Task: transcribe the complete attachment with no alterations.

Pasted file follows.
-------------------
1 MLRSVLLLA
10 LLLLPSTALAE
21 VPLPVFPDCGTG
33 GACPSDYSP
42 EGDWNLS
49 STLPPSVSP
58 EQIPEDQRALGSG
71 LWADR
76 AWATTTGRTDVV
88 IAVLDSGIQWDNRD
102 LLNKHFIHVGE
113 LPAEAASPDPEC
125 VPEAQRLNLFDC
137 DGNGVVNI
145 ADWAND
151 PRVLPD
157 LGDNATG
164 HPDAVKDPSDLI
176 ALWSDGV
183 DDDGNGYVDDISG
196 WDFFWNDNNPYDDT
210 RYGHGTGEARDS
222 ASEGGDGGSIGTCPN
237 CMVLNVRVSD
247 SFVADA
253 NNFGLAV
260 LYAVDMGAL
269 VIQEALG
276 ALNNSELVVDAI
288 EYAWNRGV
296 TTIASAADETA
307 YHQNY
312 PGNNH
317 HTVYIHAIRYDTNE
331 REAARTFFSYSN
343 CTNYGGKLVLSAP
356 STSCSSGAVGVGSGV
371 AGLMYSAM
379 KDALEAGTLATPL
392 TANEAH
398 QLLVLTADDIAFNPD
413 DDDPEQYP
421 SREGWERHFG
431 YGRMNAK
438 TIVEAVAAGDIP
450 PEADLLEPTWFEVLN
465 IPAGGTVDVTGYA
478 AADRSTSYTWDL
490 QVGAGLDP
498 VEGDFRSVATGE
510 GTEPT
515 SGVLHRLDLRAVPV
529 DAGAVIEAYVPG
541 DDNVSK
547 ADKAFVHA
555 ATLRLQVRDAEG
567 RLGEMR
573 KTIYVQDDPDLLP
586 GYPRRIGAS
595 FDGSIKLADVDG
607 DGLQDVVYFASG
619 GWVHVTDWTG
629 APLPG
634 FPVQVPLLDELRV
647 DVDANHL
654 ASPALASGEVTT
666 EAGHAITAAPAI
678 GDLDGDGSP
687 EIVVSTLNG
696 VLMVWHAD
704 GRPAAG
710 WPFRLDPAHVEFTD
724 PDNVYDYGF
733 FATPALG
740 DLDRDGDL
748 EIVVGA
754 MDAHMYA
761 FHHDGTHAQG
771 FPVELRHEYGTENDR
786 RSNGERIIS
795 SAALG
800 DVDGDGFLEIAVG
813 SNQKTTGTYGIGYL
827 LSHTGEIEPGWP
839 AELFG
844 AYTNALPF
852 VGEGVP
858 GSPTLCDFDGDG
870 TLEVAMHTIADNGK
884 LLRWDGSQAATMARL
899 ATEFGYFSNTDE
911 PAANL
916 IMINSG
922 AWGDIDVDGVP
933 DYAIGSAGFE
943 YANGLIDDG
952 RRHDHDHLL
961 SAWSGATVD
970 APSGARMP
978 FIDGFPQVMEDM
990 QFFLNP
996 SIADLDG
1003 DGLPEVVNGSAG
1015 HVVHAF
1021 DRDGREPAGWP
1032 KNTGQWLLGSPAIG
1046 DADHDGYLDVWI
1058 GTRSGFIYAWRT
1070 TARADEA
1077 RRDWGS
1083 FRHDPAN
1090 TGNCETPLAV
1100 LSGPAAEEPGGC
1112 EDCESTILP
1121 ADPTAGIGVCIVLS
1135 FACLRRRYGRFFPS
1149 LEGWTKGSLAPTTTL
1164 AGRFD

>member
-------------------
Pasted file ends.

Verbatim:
1 MLRSVLLLA
10 LLLLPSTALAE
21 VPLPVFPDCGTG
33 GACPSDYSP
42 EGDWNLS
49 STLPPSVSP
58 EQIPEDQRALGSG
71 LWADR
76 AWATTTGRTDVV
88 IAVLDSGIQWDNRD
102 LLNKHFIHVGE
113 LPAEAASPDPEC
125 VPEAQRLNLFDC
137 DGNGVVNI
145 ADWAND
151 PRVLPD
157 LGDNATG
164 HPDAVKDPSDLI
176 ALWSDGV
183 DDDGNGYVDDISG
196 WDFFWNDNNPYDDT
210 RYGHGTGEARDS
222 ASEGGDGGSIGTCPN
237 CMVLNVRVSD
247 SFVADA
253 NNFGLAV
260 LYAVDMGAL
269 VIQEALG
276 ALNNSELVVDAI
288 EYAWNRGV
296 TTIASAADETA
307 YHQNY
312 PGNNH
317 HTVYIHAIRYDTNE
331 REAARTFFSYSN
343 CTNYGGKLVLSAP
356 STSCSSGAVGVGSGV
371 AGLMYSAM
379 KDALEAGTLATPL
392 TANEAH
398 QLLVLTADDIAFNPD
413 DDDPEQYP
421 SREGWERHFG
431 YGRMNAK
438 TIVEAVAAGDIP
450 PEADLLEPTWFEVLN
465 IPAGGTVDVTGYA
478 AADRSTSYTWDL
490 QVGAGLDP
498 VEGDFRSVATGE
510 GTEPT
515 SGVLHRLDLRAVPV
529 DAGAVIEAYVPG
541 DDNVSK
547 ADKAFVHA
555 ATLRLQVRDAEG
567 RLGEMR
573 KTIYVQDDPDLLP
586 GYPRRIGAS
595 FDGSIKLADVDG
607 DGLQDVVYFASG
619 GWVHVTDWTG
629 APLPG
634 FPVQVPLLDELRV
647 DVDANHL
654 ASPALASGEVTT
666 EAGHAITAAPAI
678 GDLDGDGSP
687 EIVVSTLNG
696 VLMVWHAD
704 GRPAAG
710 WPFRLDPAHVEFTD
724 PDNVYDYGF
733 FATPALG
740 DLDRDGDL
748 EIVVGA
754 MDAHMYA
761 FHHDGTHAQG
771 FPVELRHEYGTENDR
786 RSNGERIIS
795 SAALG
800 DVDGDGFLEIAVG
813 SNQKTTGTYGIGYL
827 LSHTGEIEPGWP
839 AELFG
844 AYTNALPF
852 VGEGVP
858 GSPTLCDFDGDG
870 TLEVAMHTIADNGK
884 LLRWDGSQAATMARL
899 ATEFGYFSNTDE
911 PAANL
916 IMINSG
922 AWGDIDVDGVP
933 DYAIGSAGFE
943 YANGLIDDG
952 RRHDHDHLL
961 SAWSGATVD
970 APSGARMP
978 FIDGFPQVMEDM
990 QFFLNP
996 SIADLDG
1003 DGLPEVVNGSAG
1015 HVVHAF
1021 DRDGREPAGWP
1032 KNTGQWLLGSPAIG
1046 DADHDGYLDVWI
1058 GTRSGFIYAWRT
1070 TARADEA
1077 RRDWGS
1083 FRHDPAN
1090 TGNCETPLAV
1100 LSGPAAEEPGGC
1112 EDCESTILP
1121 ADPTAGIGVCIVLS
1135 FACLRRRYGRFFPS
1149 LEGWTKGSLAPTTTL
1164 AGRFD

>member